Ichthyobodo – Costia a deadly little parasite

  Parasites Microscopic

A common parasite

As with many fish parasites, small numbers of Costia (or more correctly Ichthyobodo) are not uncommon and appear not be detrimental to the fish’s health. In small numbers these parasites seem to live on cellular debris in a commensalistic relationship with their fish host. Costia  occasionally live on the skin and gills of healthy fish and it is believed that the fish’s defences keep the parasite population under control.

Ichthyobodo (Costia )

Costia Movie

Histological section of a gill with a heavy infestation of  Ichthyobodo (Costia) attach to the gill epithelium. The parasites feed on the cell contents.  Note the pyriform shape,

photo:  Frank Prince-Iles

It becomes a serious threat when, for various reasons, the parasite becomes established in large numbers. As with all parasite infestations, large numbers will affect fish health by causing serious tissue damage to both skin and gills, as well as secondary effects such as hyperplasia or secondary infections – particularly of the gill.

They can reproduce at a phenomenal rate – under ideal conditions

The main danger from Costia  is the rate at which it can reproduce; quickly taking advantage of any shift in the balance of health. It is not unusual to see very sick fish literally alive with parasites (see the fish disease movies). However, the question that has to be asked in such cases is: “is the fish sick because of the heavy parasite infestation, or has it attracted parasites because it is sick?”. At higher temperatures the generation doubling time can be as little as a few hours!

They do not reproduce sexually, they simply divide into two, a reproductive process called binary fission.  The conditions that encourage this type of explosive population growth are those that we would expect; that is, stressed or sick fish, poor water quality and/or  overcrowding. Under such (ideal!) conditions it reverts to a parasitic existence, attacking living cells with disastrous consequences.


Costia infestations cause a typical irritation response from the fish. Heavy and laboured  ‘breathing’ (judged by watching operculum movements), flashing and rubbing, skin cloudiness caused by excess mucus, focal redness, lethargy. At a later advanced stage (which may be too late for treatment) fish often isolate themselves,  sometimes near the water surface or water return. They can also exhibit extreme lethargy with long spells laying on the bottom with clamped fins.  I should also point out that these clinical signs are not exclusive to parasite infestations and can be caused by several other factors including adverse water quality.

For an accurate diagnosis a skin scrape and a gill biopsy should be taken as it is not unusual for the skin to be ‘clean’ yet the gills suffering from a severe parasite infestation – or vice versa, or indeed the two areas to be heavily colonized by two different parasite species!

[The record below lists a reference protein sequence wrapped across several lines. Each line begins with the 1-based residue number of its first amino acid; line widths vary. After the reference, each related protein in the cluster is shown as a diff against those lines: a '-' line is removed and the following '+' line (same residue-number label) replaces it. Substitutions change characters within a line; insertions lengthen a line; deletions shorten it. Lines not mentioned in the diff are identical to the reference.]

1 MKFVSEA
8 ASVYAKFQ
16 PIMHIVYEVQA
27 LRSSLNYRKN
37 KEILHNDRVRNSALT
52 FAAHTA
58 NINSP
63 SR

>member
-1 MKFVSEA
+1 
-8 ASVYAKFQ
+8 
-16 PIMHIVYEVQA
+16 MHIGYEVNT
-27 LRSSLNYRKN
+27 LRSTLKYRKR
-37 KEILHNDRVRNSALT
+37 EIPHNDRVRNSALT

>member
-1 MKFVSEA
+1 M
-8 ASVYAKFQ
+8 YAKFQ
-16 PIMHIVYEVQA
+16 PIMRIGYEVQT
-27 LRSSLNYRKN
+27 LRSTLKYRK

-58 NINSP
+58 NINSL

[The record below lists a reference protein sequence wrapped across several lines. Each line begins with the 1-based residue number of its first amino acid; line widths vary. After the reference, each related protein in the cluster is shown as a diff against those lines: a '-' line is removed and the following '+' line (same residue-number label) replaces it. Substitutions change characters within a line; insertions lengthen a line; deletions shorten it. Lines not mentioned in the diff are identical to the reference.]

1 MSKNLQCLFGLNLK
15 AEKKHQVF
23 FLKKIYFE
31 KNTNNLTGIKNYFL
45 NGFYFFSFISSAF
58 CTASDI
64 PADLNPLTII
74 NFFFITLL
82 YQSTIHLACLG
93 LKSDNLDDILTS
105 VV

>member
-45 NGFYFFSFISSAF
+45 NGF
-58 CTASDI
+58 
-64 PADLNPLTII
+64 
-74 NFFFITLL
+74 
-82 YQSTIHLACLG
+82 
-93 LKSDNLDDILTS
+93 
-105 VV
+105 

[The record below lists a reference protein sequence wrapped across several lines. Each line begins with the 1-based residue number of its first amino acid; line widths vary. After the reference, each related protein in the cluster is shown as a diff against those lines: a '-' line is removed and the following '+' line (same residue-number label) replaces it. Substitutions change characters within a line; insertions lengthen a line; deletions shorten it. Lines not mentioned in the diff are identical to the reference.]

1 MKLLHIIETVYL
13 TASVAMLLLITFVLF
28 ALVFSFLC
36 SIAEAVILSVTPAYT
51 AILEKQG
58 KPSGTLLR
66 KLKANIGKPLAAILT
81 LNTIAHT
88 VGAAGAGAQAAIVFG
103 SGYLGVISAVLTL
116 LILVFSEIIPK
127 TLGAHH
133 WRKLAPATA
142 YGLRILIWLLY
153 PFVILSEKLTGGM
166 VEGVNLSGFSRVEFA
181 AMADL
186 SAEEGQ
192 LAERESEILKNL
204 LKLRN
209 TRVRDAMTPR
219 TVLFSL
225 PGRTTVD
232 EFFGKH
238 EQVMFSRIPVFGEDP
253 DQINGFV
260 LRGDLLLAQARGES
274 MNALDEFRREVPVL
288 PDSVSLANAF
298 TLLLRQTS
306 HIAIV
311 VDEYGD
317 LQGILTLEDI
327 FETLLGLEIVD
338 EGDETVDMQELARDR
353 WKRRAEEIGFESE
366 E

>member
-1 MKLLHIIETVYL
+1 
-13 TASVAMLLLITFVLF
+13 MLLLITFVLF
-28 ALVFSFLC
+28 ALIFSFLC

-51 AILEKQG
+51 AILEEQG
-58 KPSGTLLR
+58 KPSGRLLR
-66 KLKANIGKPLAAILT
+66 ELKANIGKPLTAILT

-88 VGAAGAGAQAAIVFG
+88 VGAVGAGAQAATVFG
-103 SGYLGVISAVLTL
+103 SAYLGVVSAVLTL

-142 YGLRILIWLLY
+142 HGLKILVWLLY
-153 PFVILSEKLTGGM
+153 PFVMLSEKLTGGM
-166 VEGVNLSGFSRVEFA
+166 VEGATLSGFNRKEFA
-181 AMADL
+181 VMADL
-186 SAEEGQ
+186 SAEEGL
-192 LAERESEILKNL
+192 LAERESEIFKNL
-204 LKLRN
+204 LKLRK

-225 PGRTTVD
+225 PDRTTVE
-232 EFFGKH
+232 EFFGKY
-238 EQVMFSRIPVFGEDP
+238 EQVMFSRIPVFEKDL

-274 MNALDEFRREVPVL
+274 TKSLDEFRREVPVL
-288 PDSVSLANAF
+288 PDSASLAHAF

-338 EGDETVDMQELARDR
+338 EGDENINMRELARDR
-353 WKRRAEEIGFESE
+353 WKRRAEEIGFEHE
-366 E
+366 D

Under the microscope you will probably need 400x magnification to see these small parasites, as they are only 10 -20 µm long (1µm = 1/1000 millimetre). Because they are so small it sometimes helps to rack down the microscope condenser and add a little more contrast. Free-swimming Costia  is identified by its characteristic flickering, caused as it turns its crescent-shaped body. It is a fast moving parasite, constantly moving in and out of focus.- Click on the Costia movie to see it live.

When attached to the skin or gill it assumes a pyriform shape and  clusters of parasites can sometimes be seen on the edge of gill epithelium in gill biopsies – as seen in the photomicrograph above. One or two parasites per slide is not cause for concern. If numbers are higher than this, treatment and a review of environmental conditions should be the order of the day


Treating mild to moderate outbreaks is fairly easy, usually requiring just one treatment. Most proprietary parasite treatments will work. My own preference is malachite and formalin, provided that fish are not suffering from gill damage. Prolonged immersion with potassium permanganate is another option but again this is not advisable if gill damage is suspected. When gill damage is suspected salt offers the safest route as either a bath treatment (20 – 25g/litre for 20 – 30 minutes) or as a long-term immersion at 3-5g/litre.

In advanced and severe cases, resolution may be very difficult because of the numbers of parasites involved, excess mucus and hyperplasia helping to protect the parasites from chemical treatments and the poor health of the fish. In such circumstance tank treatments with chloramine-T and long term salt support is the best option with treatments being repeated until the fish shows signs of improvement.

This is the “easy to get” replacement for Chloramine-T which is a third generation halamid type disinfectant. Tetra worked out the safety issues cleverly.